By Simon Abrams | The Playlist May 26, 2012 at 8:28AM
"Mud," American writer/director Jeff Nichols' underwhelming follow-up to the masterfully visceral "Take Shelter," is a shallow and contrived coming of age story. While both 'Shelter' and "Shotgun Stories," Nichols' promising debut feature, explore their respective characters' motives and emotions, "Mud" instead offers pat sentiments and bland bathos.
While his parents talk about separating, Ellis (Tye Sheridan, one of the boys in Malick's "The Tree Of Life"), an adolescent native of DeWitt, Arkansas, helps Mud (an accomplished performance from Matthew McConaughey), a fugitive, reunite with his lover. Ellis isn't initially sure why he confides in Mud. But ultimately, Ellis sticks by the titular Byronic redneck in a predictably vain attempt to understand his parents’ break-up and why self-evident displays of affection cannot be taken at face value. Every ounce of mystery and promise established in the first half hour of "Mud" evaporates once it becomes clear that Nichols is more earnestly interested in using Mud to disabuse Ellis of his romantic ideals. "Mud" isn't a dud because it's more easy-going or more bloated than Nichols's previous films, though it is both of those things. It’s a misfire because unlike Nichols’s previous narratives, “Mud” just isn't as well-conceived or even that theoretically rewarding.
Ellis spends much of “Mud” ignoring the obvious ways that the people he cares about don’t conform to his expectations. He ignores repeated warnings from people like concerned neighbor Tom Blankenship (Sam Shepard), who insists Mud isn’t the good person Ellis thinks he is. And with the help of his best friend Neckbone (Jacob Lofland), Ellis decides to help Mud reunite with Juniper (Reese Witherspoon), Mud’s fair-weather lover. Juniper is, in other words, not the “pretty” and loyal person Mud makes her out to be, either. In that sense, it’s essential for Ellis’s growth as a character for him to reluctantly see for himself just how unfaithful Juniper is (a bar scene that establishes this point is especially tedious).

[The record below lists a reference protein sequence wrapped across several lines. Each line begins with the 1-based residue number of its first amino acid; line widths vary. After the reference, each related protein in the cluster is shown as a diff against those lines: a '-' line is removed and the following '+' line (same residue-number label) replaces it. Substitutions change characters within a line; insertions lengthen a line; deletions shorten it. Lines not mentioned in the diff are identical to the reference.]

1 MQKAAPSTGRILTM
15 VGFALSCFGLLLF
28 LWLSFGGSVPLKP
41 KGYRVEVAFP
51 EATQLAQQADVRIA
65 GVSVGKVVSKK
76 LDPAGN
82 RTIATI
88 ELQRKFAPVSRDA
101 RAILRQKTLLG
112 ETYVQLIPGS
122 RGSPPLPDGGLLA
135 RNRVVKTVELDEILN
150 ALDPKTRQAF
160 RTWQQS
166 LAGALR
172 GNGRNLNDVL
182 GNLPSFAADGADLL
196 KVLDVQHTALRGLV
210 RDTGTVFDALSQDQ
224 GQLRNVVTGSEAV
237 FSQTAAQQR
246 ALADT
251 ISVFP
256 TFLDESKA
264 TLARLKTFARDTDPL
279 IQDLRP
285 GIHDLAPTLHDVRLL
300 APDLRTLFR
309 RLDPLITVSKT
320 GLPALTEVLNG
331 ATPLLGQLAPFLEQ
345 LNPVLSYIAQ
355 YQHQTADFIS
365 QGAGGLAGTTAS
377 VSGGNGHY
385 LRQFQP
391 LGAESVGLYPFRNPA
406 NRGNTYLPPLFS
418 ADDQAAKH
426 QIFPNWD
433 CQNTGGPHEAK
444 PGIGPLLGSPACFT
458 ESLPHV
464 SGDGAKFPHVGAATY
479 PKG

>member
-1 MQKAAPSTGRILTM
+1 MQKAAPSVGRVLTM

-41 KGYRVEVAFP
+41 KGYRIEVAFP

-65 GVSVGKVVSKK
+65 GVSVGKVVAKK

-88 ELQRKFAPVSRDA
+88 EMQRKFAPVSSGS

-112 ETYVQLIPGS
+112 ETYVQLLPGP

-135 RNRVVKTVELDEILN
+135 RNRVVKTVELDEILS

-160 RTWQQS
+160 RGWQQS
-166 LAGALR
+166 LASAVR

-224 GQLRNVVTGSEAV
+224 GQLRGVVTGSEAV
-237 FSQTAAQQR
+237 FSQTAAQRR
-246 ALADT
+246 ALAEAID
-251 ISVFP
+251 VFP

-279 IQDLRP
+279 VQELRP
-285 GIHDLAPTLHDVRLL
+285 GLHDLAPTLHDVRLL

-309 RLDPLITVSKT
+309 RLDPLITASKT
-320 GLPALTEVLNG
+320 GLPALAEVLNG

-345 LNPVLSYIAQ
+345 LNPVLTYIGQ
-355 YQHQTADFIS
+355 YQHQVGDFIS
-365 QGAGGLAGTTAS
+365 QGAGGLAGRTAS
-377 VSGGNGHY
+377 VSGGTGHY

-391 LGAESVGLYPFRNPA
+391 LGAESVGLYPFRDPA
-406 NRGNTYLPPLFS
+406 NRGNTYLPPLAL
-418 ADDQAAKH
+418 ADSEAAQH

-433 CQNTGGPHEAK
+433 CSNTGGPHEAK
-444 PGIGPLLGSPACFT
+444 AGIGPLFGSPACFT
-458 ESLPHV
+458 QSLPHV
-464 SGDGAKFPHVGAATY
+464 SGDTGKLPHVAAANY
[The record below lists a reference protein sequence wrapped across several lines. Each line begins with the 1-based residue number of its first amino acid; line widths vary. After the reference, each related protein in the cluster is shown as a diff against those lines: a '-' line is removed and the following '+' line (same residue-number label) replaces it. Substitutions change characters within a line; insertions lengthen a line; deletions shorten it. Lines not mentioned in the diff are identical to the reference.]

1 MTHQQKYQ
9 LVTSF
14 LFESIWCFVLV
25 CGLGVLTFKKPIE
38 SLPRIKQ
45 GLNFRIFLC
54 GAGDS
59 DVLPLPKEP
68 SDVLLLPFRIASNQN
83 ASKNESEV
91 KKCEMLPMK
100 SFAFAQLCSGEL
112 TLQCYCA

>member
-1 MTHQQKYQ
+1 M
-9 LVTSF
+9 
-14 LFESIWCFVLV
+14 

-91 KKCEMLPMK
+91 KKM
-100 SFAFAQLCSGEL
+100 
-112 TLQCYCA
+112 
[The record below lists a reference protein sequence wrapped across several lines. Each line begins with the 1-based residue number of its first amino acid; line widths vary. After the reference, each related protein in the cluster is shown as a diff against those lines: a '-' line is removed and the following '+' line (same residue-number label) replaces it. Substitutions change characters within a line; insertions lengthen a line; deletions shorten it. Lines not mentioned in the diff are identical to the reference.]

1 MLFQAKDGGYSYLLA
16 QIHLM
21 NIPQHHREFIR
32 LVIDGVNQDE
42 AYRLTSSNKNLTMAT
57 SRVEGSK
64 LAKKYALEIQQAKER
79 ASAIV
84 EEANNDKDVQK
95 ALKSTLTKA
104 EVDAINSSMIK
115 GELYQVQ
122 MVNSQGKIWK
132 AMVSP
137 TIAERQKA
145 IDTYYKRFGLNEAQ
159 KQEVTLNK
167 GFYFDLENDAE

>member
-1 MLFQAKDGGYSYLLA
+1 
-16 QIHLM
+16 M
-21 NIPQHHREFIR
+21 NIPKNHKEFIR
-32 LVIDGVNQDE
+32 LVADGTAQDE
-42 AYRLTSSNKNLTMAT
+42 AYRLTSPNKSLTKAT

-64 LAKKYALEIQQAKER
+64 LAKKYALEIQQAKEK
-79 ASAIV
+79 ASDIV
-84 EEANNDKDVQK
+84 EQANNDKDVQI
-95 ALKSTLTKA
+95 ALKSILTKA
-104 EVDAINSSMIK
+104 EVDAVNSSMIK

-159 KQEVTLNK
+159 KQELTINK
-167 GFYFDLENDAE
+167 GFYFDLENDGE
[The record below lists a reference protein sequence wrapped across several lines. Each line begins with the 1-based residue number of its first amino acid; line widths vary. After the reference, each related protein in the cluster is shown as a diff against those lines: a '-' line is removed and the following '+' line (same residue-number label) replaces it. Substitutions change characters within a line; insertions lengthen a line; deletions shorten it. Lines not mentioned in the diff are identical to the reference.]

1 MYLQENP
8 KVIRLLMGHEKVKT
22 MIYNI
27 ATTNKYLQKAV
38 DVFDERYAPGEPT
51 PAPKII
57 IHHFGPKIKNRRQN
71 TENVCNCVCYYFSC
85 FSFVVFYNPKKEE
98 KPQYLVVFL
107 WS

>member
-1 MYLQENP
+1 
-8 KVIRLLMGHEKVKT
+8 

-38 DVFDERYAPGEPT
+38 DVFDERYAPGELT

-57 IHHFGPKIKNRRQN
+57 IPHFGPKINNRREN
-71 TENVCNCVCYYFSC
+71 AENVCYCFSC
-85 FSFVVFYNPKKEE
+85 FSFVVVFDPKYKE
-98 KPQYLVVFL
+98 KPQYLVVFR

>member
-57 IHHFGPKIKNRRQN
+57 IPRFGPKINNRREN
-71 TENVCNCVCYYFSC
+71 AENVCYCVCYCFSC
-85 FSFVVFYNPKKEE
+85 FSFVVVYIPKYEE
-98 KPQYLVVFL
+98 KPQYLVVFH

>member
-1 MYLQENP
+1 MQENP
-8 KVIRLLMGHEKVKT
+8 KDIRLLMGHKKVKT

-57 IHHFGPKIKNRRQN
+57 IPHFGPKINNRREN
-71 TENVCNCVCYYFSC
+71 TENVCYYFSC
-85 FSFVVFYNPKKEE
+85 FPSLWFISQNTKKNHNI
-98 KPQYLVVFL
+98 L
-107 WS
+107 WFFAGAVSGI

The same is true of Ellis’s clichéd and crassly manipulative relationship with May Pearl (Bonnie Sturdivant), an older teenager who’s just not as into Ellis as he is into her. At first, Ellis just takes it as a given that he has momentarily impressed May Pearl because he decked a senior who tried to push her around. But as we immediately see, May Pearl deliberately doesn’t answer Ellis when he asks her to be his girlfriend, preferring instead to respond with a kiss on the lips. So again, for Ellis to grow up, he’s got to see that a punch in the mouth is not the same thing as being chivalrous and that a kiss on the lips is not a confession of love.
Worse still, the real reason why Ellis needs to learn these lessons from everyone but his parents is both the most disappointing and the most intentionally under-developed subplot in “Mud.” In the film’s introductory scene, Ellis’s parents Senior and Mary Lee (the equally exceptional duo of Ray McKinnon and Sarah Paulson) start to fight while he sneaks out to meet Neckbone. Senior and Mary Lee are the most interesting characters in the film, especially since they may disagree about how to discipline their son but are united in their flinty affection for him. But since Ellis is apparently only able to become sufficiently disillusioned by proxy in “Mud,” Ellis’s parents are only supporting characters at best. So while they are the most fully realized characters in “Mud,” Nichols’s film unfortunately isn't (directly) about them.
The same is true of Neckbone’s uncle Galen (the sorely wasted Michael Shannon), a womanizing loner who makes his living by digging up clams. When Galen is introduced, Neckbone is told by Galen’s latest conquest not to grow up to be like his irresponsible and ungentlemanly uncle. But as we see, Galen is actually one of the most sensitive, though hardly perceptive, characters in the film. In time, Galen notices Neckbone and Ellis’s trips to visit Mud and gets worried. And he even tries to gently steer the duo towards telling someone they trust about Mud. But because he’s not a burly, mysterious, conflicted antihero like Mud, Galen’s also not the guy Ellis learns his lesson from. “Mud” is as unmoving as it is because it doesn’t aspire to be anything other than a competent anti-fairy tale in which the paint-by-number morals are enforced by equally obvious main protagonists. [C]